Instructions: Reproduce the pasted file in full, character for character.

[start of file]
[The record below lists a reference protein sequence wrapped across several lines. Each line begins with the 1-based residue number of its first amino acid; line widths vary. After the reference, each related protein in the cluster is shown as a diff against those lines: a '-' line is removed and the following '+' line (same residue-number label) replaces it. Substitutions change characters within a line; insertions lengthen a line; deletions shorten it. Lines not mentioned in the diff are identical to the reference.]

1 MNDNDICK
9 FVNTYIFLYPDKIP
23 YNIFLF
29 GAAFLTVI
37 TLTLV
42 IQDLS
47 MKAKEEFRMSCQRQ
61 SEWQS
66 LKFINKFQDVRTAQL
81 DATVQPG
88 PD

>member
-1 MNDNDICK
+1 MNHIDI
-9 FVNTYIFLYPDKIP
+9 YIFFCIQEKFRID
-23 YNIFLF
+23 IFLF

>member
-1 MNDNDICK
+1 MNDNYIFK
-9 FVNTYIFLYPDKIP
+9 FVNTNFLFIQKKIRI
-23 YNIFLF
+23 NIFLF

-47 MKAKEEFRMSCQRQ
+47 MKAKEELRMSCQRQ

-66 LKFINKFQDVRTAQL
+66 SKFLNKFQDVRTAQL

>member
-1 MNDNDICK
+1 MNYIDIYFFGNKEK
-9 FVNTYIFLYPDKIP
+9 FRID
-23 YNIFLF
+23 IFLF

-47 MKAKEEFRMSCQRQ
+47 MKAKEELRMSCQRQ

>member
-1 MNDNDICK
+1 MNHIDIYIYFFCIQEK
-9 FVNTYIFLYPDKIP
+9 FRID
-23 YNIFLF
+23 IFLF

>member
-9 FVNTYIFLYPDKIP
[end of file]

[The record below lists a reference protein sequence wrapped across several lines. Each line begins with the 1-based residue number of its first amino acid; line widths vary. After the reference, each related protein in the cluster is shown as a diff against those lines: a '-' line is removed and the following '+' line (same residue-number label) replaces it. Substitutions change characters within a line; insertions lengthen a line; deletions shorten it. Lines not mentioned in the diff are identical to the reference.]

1 MNDNDICK
9 FVNTYIFLYPDKIP
23 YNIFLF
29 GAAFLTVI
37 TLTLV
42 IQDLS
47 MKAKEEFRMSCQRQ
61 SEWQS
66 LKFINKFQDVRTAQL
81 DATVQPG
88 PD

>member
-1 MNDNDICK
+1 MNHIDI
-9 FVNTYIFLYPDKIP
+9 YIFFCIQEKFRID
-23 YNIFLF
+23 IFLF

>member
-1 MNDNDICK
+1 MNDNYIFK
-9 FVNTYIFLYPDKIP
+9 FVNTNFLFIQKKIRI
-23 YNIFLF
+23 NIFLF

-47 MKAKEEFRMSCQRQ
+47 MKAKEELRMSCQRQ

-66 LKFINKFQDVRTAQL
+66 SKFLNKFQDVRTAQL

>member
-1 MNDNDICK
+1 MNYIDIYFFGNKEK
-9 FVNTYIFLYPDKIP
+9 FRID
-23 YNIFLF
+23 IFLF

-47 MKAKEEFRMSCQRQ
+47 MKAKEELRMSCQRQ

>member
-1 MNDNDICK
+1 MNHIDIYIYFFCIQEK
-9 FVNTYIFLYPDKIP
+9 FRID
-23 YNIFLF
+23 IFLF

>member
-9 FVNTYIFLYPDKIP